A fish notices the water

At Slate: Phil Plait on The Shirt and the fallout after The Shirt and the apology and the moving on.

To be clear, I don’t think Taylor is a raging misogynist or anything like that; I think he was just clueless about how his words might sound and his shirt might be interpreted. We all live in an atmosphere steeped in sexism, and we hardly notice it; a fish doesn’t notice the water in which it swims. I’ve lived in that environment my whole life, and I was well into adulthood before I started becoming aware of it and figuring out how to counter it. I’m still learning.

*raises hand* I notice it!

Boy do I notice it. I so notice it. I’ve been noticing it my whole adult life, and somewhat even before I was an adult. That’s why I get called all these names: for noticing it, and then saying I notice it, and saying what it is and what’s bad about it. I notice it I notice it I notice it. I notice the water.

And then came the backlash.

If you think this is just women complaining, you’re wrong. Certainly many have, and rightly so. But the fact is, I’m writing about it. I can point you to many men, friends of mine, scientists and science communicators all, who have spoken up about it. It’s important that men speak up, and it’s important that we listen, too.

If you think this is just complaining from wannabes who can’t hold a candle to someone who just landed a probe on a comet, you’re wrong. Talk to my friend, the cosmologist Katie Mack. Or the planetary scientist Sarah Horst. Or geologist Mika McKinnon. Or planetary geologist Emily Lakdawalla. Or radio astronomer Nicole Gugliucci. Or professor and science communicator extraordinaire Pamela Gay. Or Carolyn Porco, who worked on the Voyagermission and is the leader of the Cassini imaging team, the space probe that’s been orbiting Saturn for over a decade now.

If you think this is just pompous idiots, see above. Richard Dawkins please note.

If you think this isn’t a big deal, well, by itself, it’s not a huge one. But it’s not by itself, is it? This event didn’t happen in a vacuum. It comes when there is still a tremendously leaky pipeline for women from undergraduate science classes to professional scientist. It comes when having a female name on a paper makes it less likely to get published, and cited less. It comes when there is still not even close to parity in hiring and retaining women in the sciences.

So yeah, it’s just a shirt.

And it’s just an ad.

It’s just a saying.

It’s just a TV show.

It’s just the Internet.

Yes, but you almost make as much as a man does.

It’s just a catcall.

It’s a compliment!

It’s just that boys will be boys.

It’s just that she’s a slut.

It’s just that your dress is too short.

It’s just that we want to know what you were wearing at the time, ma’am.

It’s just it’s just it’s just.

It’s just a death by a thousand cuts. No one cut does the deed. In the end, they all do.



  1. Caroline Herschel says

    OMG! I actually had to check out Phil’s original post to make sure that last bit were his word and not yours.
    He got it. A hard science white guy astronomer actually got it. “A death by a thousand paper cuts.” He actually got it.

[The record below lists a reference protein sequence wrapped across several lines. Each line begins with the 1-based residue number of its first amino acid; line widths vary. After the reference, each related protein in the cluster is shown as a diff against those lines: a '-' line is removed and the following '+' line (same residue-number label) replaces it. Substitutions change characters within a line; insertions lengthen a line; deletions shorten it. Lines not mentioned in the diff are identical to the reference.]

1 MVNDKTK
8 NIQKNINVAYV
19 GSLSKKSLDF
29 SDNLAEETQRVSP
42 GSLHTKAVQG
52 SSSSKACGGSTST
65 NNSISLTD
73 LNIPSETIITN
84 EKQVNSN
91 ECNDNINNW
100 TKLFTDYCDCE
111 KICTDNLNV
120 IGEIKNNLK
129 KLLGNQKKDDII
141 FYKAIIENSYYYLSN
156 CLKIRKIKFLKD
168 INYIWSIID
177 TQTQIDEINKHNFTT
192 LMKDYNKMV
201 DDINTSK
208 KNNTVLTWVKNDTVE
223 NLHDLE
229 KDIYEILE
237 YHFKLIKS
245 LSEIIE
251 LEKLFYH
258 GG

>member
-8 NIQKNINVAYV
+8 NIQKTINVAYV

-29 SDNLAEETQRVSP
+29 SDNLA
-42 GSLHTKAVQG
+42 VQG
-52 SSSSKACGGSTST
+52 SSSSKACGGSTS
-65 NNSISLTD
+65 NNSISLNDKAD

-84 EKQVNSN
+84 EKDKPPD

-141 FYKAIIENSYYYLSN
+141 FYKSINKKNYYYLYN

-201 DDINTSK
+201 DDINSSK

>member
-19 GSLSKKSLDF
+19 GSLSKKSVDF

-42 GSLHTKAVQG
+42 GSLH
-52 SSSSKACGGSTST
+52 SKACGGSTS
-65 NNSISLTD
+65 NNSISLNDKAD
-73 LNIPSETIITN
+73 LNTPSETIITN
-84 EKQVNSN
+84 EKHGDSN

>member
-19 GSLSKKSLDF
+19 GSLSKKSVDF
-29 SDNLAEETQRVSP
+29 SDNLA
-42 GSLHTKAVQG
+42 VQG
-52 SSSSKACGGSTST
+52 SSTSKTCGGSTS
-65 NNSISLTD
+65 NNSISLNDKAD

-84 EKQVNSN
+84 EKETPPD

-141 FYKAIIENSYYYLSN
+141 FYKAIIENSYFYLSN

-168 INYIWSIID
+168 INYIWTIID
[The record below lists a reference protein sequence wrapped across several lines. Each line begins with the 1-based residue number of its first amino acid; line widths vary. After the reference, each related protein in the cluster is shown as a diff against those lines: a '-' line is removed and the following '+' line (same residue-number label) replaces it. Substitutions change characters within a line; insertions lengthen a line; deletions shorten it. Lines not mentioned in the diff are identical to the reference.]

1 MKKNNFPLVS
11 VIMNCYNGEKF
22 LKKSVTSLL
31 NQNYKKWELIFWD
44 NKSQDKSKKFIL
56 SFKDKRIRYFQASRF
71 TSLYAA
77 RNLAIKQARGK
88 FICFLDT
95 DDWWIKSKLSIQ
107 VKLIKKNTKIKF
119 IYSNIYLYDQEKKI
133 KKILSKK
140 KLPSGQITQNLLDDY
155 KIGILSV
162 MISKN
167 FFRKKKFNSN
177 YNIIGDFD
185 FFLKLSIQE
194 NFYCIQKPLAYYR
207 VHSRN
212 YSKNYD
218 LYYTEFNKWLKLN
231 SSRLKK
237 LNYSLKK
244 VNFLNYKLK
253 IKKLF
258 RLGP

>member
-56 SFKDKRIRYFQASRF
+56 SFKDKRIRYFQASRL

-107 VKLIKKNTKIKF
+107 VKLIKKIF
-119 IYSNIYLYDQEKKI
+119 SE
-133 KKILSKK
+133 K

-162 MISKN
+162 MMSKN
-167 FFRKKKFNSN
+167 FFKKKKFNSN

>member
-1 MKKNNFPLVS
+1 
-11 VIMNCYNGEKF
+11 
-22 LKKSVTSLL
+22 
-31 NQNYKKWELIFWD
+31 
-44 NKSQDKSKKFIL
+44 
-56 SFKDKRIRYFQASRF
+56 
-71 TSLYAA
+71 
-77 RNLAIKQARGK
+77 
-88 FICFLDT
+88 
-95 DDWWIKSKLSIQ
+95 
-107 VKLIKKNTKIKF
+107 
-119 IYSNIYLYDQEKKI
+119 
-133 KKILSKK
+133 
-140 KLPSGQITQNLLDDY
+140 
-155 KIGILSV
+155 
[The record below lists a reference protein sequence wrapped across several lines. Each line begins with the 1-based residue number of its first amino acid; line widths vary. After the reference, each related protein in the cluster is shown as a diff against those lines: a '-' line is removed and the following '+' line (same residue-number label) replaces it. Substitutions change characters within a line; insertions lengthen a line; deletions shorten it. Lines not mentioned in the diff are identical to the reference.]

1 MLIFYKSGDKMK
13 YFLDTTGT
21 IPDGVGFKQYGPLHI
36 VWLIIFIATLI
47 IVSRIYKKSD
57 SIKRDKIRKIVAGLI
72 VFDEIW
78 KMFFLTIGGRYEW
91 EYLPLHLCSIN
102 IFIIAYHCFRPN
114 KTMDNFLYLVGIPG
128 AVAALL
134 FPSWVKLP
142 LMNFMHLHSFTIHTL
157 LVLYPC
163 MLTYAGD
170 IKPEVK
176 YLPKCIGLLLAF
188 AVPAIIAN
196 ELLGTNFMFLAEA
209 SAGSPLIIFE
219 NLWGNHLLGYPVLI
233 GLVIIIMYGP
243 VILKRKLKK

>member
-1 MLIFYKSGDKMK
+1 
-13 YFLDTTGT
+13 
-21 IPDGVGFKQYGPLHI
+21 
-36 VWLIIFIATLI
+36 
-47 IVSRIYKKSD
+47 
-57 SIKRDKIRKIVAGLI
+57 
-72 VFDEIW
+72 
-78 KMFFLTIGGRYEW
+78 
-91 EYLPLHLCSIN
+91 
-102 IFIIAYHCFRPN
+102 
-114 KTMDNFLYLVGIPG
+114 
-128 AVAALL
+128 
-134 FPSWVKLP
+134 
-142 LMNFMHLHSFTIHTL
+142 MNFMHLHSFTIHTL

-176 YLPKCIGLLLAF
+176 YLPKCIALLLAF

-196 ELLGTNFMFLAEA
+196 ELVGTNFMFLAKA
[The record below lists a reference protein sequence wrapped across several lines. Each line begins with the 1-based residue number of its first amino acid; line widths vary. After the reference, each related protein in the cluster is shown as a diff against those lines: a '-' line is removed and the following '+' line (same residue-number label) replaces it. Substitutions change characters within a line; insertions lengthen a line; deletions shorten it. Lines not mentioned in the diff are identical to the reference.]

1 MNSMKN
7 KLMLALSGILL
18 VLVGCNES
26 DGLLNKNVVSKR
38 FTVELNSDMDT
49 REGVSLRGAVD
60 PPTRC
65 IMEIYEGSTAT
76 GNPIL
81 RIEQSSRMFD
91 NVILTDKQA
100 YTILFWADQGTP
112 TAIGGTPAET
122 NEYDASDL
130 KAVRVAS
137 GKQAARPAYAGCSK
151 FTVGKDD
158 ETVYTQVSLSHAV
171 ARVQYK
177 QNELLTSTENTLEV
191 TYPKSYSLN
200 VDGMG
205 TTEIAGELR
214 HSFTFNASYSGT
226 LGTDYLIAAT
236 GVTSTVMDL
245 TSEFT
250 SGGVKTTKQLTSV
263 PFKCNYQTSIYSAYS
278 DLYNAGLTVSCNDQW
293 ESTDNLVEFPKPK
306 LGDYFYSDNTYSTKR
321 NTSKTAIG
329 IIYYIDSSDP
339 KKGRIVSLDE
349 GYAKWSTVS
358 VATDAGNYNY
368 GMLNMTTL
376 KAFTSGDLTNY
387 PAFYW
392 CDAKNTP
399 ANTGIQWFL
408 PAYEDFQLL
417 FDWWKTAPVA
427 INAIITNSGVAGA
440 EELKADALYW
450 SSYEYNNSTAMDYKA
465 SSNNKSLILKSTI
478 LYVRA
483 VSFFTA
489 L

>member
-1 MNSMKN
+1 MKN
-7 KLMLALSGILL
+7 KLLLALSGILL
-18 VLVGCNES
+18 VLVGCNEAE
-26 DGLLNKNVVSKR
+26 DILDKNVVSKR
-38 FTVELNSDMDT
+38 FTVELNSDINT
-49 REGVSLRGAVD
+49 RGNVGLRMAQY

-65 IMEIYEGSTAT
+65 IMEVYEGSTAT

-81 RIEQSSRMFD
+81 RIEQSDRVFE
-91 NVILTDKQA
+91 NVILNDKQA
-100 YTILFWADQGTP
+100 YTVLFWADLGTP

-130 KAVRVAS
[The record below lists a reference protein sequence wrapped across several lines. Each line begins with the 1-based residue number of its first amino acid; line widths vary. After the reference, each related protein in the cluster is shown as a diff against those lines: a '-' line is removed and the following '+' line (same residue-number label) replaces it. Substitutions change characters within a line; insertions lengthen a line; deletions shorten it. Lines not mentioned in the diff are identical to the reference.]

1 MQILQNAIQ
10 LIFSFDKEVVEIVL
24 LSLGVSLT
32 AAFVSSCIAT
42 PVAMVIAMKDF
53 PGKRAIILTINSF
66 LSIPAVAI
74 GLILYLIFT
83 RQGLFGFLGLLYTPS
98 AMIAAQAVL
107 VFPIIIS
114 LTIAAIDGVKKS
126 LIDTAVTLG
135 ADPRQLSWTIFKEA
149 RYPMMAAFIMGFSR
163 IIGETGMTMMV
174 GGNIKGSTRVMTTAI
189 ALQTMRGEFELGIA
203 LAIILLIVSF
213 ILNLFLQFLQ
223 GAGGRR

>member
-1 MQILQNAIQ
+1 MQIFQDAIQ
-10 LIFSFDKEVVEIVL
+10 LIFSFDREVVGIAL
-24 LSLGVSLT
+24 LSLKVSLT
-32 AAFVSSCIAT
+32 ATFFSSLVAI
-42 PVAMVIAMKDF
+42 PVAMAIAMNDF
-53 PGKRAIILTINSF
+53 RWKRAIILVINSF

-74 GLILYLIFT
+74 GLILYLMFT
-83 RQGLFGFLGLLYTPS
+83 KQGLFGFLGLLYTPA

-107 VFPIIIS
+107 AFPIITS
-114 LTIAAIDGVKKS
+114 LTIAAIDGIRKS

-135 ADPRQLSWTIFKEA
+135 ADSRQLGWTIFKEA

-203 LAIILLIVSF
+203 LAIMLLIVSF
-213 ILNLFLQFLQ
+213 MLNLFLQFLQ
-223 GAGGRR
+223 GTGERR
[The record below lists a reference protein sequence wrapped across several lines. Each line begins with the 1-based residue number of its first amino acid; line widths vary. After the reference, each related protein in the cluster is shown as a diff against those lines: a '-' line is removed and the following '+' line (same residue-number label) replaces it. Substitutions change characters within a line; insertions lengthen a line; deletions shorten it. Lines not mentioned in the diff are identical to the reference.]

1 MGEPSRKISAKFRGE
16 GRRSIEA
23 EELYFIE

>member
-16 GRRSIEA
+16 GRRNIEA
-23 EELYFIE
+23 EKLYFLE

So, what’s Dawkin’s excuse? What’s Shermer’s excuse? What’s Harris’s excuse?

  2. says

    Seems to me that there’s a fine continuation of the metaphor there. There’s water everywhere and the fish (privileged people in general, men in this example) don’t mind, because it causes no problems. When other animals are complaining that they’re drowning, the fish go: “We’re not drowning. We don’t see a problem. You must be exaggerating. Don’t you think we have bigger problems than a bit of water?”

    When somebody suggests maybe constructing a few islands, to allow other animals a resting place in between all the swimming, the fish go crazy, complaining that it’s all a conspiracy to kill them off. “Why are you trying to exclude us?” they cry. “You must be biased against fish.”

    When somebody suggests a compromise, like a shallow water zone, where fish can swim and animals can wade, the fish complain that they wouldn’t be able to dive like they’re used to. “Why would you stifle us in this way?” moan the fish. “We grew up diving. You can’t expect us to change now. ”

    Despite this, they still don’t see the problem with other animals having to constantly struggle against drowning. Because that’s just the natural state of things. And the fish aren’t drowning.

  3. DaveL says

    I’ve often thought of the same metaphor when it comes to talking to other white people about racism in the United States. It’s like swimming up to a school of herring and asking them whether they don’t find it rather wet down here.

    “Wet? No, I don’t think it’s particularly wet.”

    “Well, some places used to be kind of damp, but they’re much drier now.”

    “Anyone who complains about the wetness is just making excuses for not being a stronger swimmer…”

  4. Kevin Kehres says

    Seems to me I was mad at him a while back for something…I’m over it now.

    He got it exactly right. And coming from someone within the field with exactly the same privileges as Taylor…well…I’m going to consider this the definitive last word on the subject.

  5. John Horstman says

    Death by a thousand cuts works; I myself was always a big fan of Marilyn Frye’s birdcage analogy, as the essay in which she describes it was the first work I read that led me to get it with respect to issues of benevolent sexism (her main focus in the essay) and microaggressions.

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